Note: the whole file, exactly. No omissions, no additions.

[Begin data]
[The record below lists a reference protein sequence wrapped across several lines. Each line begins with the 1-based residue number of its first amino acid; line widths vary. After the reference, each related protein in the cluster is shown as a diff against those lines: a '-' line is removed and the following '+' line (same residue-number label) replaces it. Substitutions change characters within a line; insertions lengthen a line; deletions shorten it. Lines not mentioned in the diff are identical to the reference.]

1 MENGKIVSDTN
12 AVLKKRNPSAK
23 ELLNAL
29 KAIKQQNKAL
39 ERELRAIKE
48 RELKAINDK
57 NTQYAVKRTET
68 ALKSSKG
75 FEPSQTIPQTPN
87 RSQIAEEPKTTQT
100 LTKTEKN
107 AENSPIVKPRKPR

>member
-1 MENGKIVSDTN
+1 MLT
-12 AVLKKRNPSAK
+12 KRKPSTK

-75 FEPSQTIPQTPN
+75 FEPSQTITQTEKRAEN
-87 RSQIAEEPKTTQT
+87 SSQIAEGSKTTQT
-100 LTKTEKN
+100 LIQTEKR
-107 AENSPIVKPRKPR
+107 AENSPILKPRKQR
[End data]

[The record below lists a reference protein sequence wrapped across several lines. Each line begins with the 1-based residue number of its first amino acid; line widths vary. After the reference, each related protein in the cluster is shown as a diff against those lines: a '-' line is removed and the following '+' line (same residue-number label) replaces it. Substitutions change characters within a line; insertions lengthen a line; deletions shorten it. Lines not mentioned in the diff are identical to the reference.]

1 MENGKIVSDTN
12 AVLKKRNPSAK
23 ELLNAL
29 KAIKQQNKAL
39 ERELRAIKE
48 RELKAINDK
57 NTQYAVKRTET
68 ALKSSKG
75 FEPSQTIPQTPN
87 RSQIAEEPKTTQT
100 LTKTEKN
107 AENSPIVKPRKPR

>member
-1 MENGKIVSDTN
+1 MLT
-12 AVLKKRNPSAK
+12 KRKPSTK

-75 FEPSQTIPQTPN
+75 FEPSQTITQTEKRAEN
-87 RSQIAEEPKTTQT
+87 SSQIAEGSKTTQT
-100 LTKTEKN
+100 LIQTEKR
-107 AENSPIVKPRKPR
+107 AENSPILKPRKQR